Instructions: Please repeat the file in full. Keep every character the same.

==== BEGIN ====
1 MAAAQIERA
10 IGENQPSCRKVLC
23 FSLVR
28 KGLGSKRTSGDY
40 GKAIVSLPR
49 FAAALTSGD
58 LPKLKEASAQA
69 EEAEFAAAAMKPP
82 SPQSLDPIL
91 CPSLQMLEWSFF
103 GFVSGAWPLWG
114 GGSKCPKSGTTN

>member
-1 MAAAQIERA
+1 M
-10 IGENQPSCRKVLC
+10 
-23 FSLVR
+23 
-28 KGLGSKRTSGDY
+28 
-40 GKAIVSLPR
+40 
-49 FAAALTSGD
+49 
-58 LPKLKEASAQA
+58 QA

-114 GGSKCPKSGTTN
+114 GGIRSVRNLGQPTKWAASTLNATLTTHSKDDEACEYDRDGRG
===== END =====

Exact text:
1 MAAAQIERA
10 IGENQPSCRKVLC
23 FSLVR
28 KGLGSKRTSGDY
40 GKAIVSLPR
49 FAAALTSGD
58 LPKLKEASAQA
69 EEAEFAAAAMKPP
82 SPQSLDPIL
91 CPSLQMLEWSFF
103 GFVSGAWPLWG
114 GGSKCPKSGTTN

>member
-1 MAAAQIERA
+1 M
-10 IGENQPSCRKVLC
+10 
-23 FSLVR
+23 
-28 KGLGSKRTSGDY
+28 
-40 GKAIVSLPR
+40 
-49 FAAALTSGD
+49 
-58 LPKLKEASAQA
+58 QA

-114 GGSKCPKSGTTN
+114 GGIRSVRNLGQPTKWAASTLNATLTTHSKDDEACEYDRDGRG